While we may never know exactly what was on President George Albert Smith's mind when he wrote the letter to the minister, it is obvious that his public silence concerning this serious matter left the Mormon people with the strong impression that they should never question the decisions of the leaders of the church.

    The purge which is now going on in the Mormon Church tends to demonstrate that the present leaders of the church want their people to believe that, "When our leaders speak, the thinking has been done. When they propose a plan - it is God's plan.... When they give direction, it should mark the end of controversy."

    The statement made in The Improvement Era in 1945 appears to be the basis for a statement which appeared in the church's publication, The Ensign, some thirty-three years later. In an address given by Young Women General President Elaine Cannon in 1978 we find the same type of reasoning:

Tonight President Kimball extends an invitation ... for all of us as women to follow him as he follows the Savior.... He is our leader, in all the world of would-be leaders, who can guide us back to the presence of God.... Personal opinions may vary. Eternal principles never do. When the prophet speaks, sisters, the debate is over... we emphatically and happily declare, "I will be obedient! I will help strengthen others that they may be so too!" (The Ensign, November 1978, page 108)

    The following year, 1979, the First Presidency Message, written by President N. Eldon Tanner, First Counselor in the First Presidency, endorsed Elaine Cannon's statement as an important truth regarding Mormonism:

Recently... Young Women President Elaine Cannon made the following statement: "When the Prophet speaks... the debate is over" (Ensign, Nov. 1978, p. 108).

I was impressed by that simple statement, which carries such deep spiritual meaning for all of us. Wherever I go, my message to the people is: Follow the prophet...

It is difficult to understand why there are so many people who fight against the counsel of the prophet...

Latter-day Saints should be able to accept the words of the prophets without having to wait for science to prove the validity of their words. We are most fortunate to have a living prophet at the head of the Church to guide us...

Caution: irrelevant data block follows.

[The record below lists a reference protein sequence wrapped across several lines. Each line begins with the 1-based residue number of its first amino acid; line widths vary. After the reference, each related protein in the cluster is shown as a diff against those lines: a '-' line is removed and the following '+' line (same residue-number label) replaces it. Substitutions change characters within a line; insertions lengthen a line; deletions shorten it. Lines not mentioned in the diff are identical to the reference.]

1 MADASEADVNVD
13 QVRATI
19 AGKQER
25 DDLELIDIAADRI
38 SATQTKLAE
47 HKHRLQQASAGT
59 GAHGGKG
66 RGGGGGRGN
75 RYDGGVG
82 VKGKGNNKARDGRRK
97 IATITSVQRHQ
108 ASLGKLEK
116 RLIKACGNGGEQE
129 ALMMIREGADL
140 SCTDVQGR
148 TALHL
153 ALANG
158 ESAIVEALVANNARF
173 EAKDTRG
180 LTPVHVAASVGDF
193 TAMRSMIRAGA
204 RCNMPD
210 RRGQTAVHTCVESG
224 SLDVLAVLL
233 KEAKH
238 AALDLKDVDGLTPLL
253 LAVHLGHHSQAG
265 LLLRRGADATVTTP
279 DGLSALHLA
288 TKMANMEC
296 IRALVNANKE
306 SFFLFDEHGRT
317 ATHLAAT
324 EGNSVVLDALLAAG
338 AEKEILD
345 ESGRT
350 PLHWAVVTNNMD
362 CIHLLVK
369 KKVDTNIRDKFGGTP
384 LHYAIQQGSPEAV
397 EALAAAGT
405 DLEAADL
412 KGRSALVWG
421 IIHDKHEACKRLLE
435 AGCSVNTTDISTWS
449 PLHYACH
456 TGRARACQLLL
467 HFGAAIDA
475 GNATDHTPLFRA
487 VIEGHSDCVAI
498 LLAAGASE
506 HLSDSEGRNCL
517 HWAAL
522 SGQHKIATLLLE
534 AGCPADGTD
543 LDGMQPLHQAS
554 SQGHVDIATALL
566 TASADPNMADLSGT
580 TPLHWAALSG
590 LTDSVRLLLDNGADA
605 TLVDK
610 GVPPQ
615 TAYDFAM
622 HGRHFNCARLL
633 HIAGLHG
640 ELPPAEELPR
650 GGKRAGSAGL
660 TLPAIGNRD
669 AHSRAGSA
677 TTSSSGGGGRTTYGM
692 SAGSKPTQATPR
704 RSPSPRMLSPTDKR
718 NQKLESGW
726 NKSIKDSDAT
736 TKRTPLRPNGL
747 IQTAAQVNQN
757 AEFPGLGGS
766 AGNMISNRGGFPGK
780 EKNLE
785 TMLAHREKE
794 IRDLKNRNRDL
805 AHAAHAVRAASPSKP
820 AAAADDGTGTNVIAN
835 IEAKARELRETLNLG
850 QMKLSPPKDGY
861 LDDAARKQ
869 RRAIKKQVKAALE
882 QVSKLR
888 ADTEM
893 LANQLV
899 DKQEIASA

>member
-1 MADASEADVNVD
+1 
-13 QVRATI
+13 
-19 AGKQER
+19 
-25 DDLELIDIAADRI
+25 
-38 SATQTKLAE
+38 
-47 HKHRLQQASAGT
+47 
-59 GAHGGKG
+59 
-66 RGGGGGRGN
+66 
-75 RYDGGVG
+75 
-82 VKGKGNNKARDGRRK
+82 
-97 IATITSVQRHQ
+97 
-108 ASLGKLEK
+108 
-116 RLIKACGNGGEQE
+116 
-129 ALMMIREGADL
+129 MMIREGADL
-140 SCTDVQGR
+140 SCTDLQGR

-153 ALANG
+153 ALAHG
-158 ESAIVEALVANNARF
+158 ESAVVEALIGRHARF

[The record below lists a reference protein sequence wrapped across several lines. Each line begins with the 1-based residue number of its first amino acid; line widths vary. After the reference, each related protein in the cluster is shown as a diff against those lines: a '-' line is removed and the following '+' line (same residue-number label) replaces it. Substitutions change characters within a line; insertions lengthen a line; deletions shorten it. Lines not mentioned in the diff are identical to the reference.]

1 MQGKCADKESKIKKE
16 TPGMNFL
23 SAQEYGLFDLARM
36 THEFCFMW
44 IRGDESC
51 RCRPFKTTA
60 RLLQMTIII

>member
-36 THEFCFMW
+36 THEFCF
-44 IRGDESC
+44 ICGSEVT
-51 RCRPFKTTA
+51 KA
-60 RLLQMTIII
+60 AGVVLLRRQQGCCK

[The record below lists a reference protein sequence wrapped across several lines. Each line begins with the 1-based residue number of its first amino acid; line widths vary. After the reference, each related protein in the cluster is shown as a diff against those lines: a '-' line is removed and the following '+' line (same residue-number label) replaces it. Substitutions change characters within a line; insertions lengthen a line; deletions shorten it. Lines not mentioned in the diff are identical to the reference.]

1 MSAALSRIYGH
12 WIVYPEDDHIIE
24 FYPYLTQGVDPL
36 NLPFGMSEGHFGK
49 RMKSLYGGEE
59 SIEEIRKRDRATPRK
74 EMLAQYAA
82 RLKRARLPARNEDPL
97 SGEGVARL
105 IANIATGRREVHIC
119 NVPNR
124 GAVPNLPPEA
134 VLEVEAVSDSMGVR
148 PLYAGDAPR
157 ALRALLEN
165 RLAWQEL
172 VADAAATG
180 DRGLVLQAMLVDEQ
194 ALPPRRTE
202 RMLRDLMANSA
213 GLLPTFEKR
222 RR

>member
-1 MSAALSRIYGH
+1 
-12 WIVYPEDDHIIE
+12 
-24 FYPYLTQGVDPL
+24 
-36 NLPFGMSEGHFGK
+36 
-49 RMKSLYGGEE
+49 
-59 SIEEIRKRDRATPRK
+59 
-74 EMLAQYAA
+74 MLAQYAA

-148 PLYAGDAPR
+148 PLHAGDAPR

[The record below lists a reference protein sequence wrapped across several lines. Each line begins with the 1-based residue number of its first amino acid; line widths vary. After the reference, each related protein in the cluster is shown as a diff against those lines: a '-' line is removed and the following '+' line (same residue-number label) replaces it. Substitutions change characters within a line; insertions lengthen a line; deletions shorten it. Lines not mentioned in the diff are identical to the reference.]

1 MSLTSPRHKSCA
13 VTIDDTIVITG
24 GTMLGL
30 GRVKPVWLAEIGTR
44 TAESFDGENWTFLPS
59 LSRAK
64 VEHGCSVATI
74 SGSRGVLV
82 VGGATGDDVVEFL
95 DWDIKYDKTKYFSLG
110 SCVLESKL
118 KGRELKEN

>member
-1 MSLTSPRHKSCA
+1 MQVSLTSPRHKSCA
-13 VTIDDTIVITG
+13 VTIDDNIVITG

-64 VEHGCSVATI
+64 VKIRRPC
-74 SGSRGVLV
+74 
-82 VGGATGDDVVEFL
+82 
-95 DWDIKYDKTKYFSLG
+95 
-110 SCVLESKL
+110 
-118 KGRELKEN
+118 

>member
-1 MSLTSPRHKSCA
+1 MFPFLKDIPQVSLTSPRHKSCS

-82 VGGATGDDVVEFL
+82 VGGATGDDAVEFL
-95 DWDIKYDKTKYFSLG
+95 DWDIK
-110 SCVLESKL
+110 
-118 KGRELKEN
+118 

True Latter-day Saints... know that the messages of the prophet have come from the Lord and have the concurrence of all the General Authorities... Whose side are we on? When the prophet speaks the debate is over. (The Ensign, August 1979, pages 2-3)

    The reader will notice the close agreement between the statement made in 1945 and the one which appeared in 1979. The 1945 Ward Teachers' Message contained this statement: "When our leaders speak, the thinking has been done.... When they give direction, it should mark the end of controversy."

    The 1979 First Presidency Message reads: "When the prophet speaks the debate is over." As far as we can determine, the same basic message - that church members are to give unquestioned obedience to the pronouncements of the church - appears in both statements.



    Mormon leaders maintain that the LDS Church is "the only true church" upon the face of the earth. Moreover, it is claimed that the church is led by direct revelation from God through the "living prophet," who is also the president of the church. No one else can give revelations to the church.

    In our book, The Changing World of Mormonism, published by Moody Press in 1980, page 439, we pointed out that the Mormon Church had been confronted with some serious problems and that the ability to deal with these issues was complicated by the fact that some of the Mormon leaders were very old. David O. McKay, the ninth prophet, lived to be ninety-six years old. He was in very poor health toward the end of his life and was hardly in any condition to function as prophet, seer and revelator for the church.